The Blame Game. Do you Really want to play?

When I wake up in the morning I often lie there for a few minutes. I'm still in a dreamy state at that point, and I'm very receptive. Something special usually comes to me. I was waiting with my eyes closed, and I envisioned a snake going around a sun-like circle. This reminded me of a story I once read. It goes something like this:

There was a turtle was standing by a river bank and a venomous snake slithers up to him. The snake needs to cross the river, and he thinks maybe he can persuade the turtle to piggy back him across. The snake says to the turtle “the river is too high for me to crossssss, would you pleasssse pleassssse pleassssse carry me over?” The turtle replies “you're a snake, I don't know if I can trust you.”

“Of coursssssse you can trust me” replies the snake. “If I bite you then you will die, and I too will drown. I promise I'll keep my fangssss all to myself.” The turtle reluctantly agreed. The snake crawled onto the turtle's back.

With the snake on top; the turtle slowly walked to the river's edge. He began to swim. The snake seemed to be on his best behavior. The river was very wide, and the turtle was very slow. The journey seemed to be going swimmingly. Until the turtle felt pressure around his shell. Then he felt a stabbing pain in his neck.

“You bit me. Now we both will die” the turtle said as he turned his head toward the snake. “I couldn't help it. I'm a snake. It is my nature.” The turtle began to feel the poison and his legs would no longer move. The snake and the turtle never made it across.

You can't blame the snake for being a snake, and you can't blame a person for being human. We all do and say things that aren't always in our best interest. Sometimes our poison comes out. There's no need to blame anyone for anything, or blame ourselves for the things we've said.

We all have fears. Sometimes our fears are shown on the outside as anger. If the turtle would have gotten angry and started blaming the snake for what happened; it wouldn't have helped the turtle. The turtle accepted his situation. If you feel rejected by someone, or they said something mean to you; it doesn't do you any good to take it personally. But of course, if you are in harms way, get out of there.

I have learned respond and not react. If someone says something nasty, I don't take it personally. I've been with guys who became afraid, responded in anger because they didn't know how to handle a situation.

Blaming the other person doesn't work, because you give away your power, and you become a victim. Blaming may result in feelings of wanting to change the other person, and not yourself. Reacting in anger doesn't work, because you're just feeding the fire. Stuffing down your feelings doesn't work either, because you start blaming yourself.

Dr Wayne Dyer says "All blame is a waste of time. No matter how much fault you find with another, and regardless of how much you blame him, it will not change you. The only thing blame does is to keep the focus off you when you are looking for external reasons to explain your unhappiness or frustration. You may succeed in making another feel guilty about something by blaming him, but you won't succeed in changing whatever it is about you that is making you unhappy."

Steps to Quit Playing the Blame Game

1.Take a deep breath
2.Listen to what your body tells you. Are the feelings in your chest, stomach or your lungs?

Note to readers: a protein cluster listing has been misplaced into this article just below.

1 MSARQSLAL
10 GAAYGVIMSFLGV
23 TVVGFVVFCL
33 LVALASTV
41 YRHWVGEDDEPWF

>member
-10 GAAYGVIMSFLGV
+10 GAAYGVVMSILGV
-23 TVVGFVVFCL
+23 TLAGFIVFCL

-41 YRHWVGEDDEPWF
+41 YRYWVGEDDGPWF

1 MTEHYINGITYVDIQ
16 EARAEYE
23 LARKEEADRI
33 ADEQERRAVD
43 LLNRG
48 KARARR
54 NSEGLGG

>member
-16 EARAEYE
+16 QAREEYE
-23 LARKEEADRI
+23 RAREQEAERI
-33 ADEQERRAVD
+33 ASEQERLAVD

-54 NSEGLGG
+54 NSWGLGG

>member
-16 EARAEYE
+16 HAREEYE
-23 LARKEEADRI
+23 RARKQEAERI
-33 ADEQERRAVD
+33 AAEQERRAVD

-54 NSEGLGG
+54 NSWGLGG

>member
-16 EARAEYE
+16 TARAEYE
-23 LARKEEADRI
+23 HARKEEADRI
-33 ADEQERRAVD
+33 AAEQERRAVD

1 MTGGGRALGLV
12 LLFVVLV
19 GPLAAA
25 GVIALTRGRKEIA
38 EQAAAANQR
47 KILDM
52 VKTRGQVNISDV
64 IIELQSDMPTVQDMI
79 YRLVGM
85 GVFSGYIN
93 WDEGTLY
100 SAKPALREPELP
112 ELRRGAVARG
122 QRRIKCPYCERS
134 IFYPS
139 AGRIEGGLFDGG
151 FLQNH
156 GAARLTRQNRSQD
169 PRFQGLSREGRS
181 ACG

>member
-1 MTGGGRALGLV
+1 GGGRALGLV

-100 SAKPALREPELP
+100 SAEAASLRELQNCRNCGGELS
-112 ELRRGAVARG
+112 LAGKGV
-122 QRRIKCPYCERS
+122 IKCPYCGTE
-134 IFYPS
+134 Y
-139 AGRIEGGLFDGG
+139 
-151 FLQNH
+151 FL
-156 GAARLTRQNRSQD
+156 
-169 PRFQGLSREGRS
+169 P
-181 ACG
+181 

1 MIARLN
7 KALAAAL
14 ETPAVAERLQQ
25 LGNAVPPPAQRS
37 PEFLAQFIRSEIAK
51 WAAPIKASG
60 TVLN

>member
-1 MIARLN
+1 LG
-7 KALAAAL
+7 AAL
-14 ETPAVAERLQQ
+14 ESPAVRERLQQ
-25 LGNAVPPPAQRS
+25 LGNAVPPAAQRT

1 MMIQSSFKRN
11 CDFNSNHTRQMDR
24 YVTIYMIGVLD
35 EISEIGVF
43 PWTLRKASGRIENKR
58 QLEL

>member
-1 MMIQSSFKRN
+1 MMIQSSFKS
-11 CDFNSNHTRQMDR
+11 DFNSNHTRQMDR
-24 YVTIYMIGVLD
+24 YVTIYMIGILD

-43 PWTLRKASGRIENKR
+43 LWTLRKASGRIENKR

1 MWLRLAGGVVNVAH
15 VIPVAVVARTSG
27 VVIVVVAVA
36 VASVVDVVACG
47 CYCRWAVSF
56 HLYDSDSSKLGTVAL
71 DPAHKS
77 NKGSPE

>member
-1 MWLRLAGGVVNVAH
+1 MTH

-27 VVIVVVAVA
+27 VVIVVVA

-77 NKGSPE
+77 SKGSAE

3.What feelings come up for you? Pay attention to them.
4.Completely feel the feelings.
5.Look at the other person. Imagine where they are coming from
6.Tell the person your feelings without blame.
7.You can start a discussion if you both feel comfortable or set up another time to talk about it.

This will take practice. You can practice this with any of your relationships. I was working with a woman recently, and she was very controlling with everyone around her, including myself. I began to feel extremely angry. I didn't let her behavior overwhelm me, but I did want to bite her head off. I let these nasty feelings come to surface and fully felt them. They were uncomfortable, but I needed to let them process. I let her know that she couldn't push me around and I stood my ground, but I didn't yell or lose control, even though I felt like it.

I let the feelings process inside myself so I could respond in the same way as the turtle. In a way that communicates maturity, wisdom and emotional control. If I would have blamed her, it would have ended up being a very long day.

After I processed these feelings, I really saw her, and could see her pain. I could even feel her pain. I didn't take her pain on as my own, because that wouldn't do her or myself any good. I knew she was hurting, and I could see where she was coming from, and I didn't blame her for acting like a snake.

Author's Bio: 

Dina Z Colada is the owner of Amazing You Now. She teaches confidence and can facilitate the release of past traumas through Reiki Healing, Oneness Blessings, EFT Choaching, Meditations and Positive Affirmations. Dina is a Life and Dating Coach, Meditation Guide on, Speaker, Writer, Life Designer, and Reiki Master, who teaches and speaks in group settings. She will help you discover and uncover an Amazing You Now! “In the Spirit of Success” a book filled with inspiring stories, featuring Dina Z Colada, Deepak Chopra, Esther and Jerry Hick, Dr Wayne Dyer, Sandy Forster, Neale Donald Walsch, Mark Victor Hansen and others is due for release in November 2011. Feel free to sign up for her free newsletter at Please contact her for questions, comments or if you would like any of the services she offers, you can reach her at or you can call her personal number 304-871-4653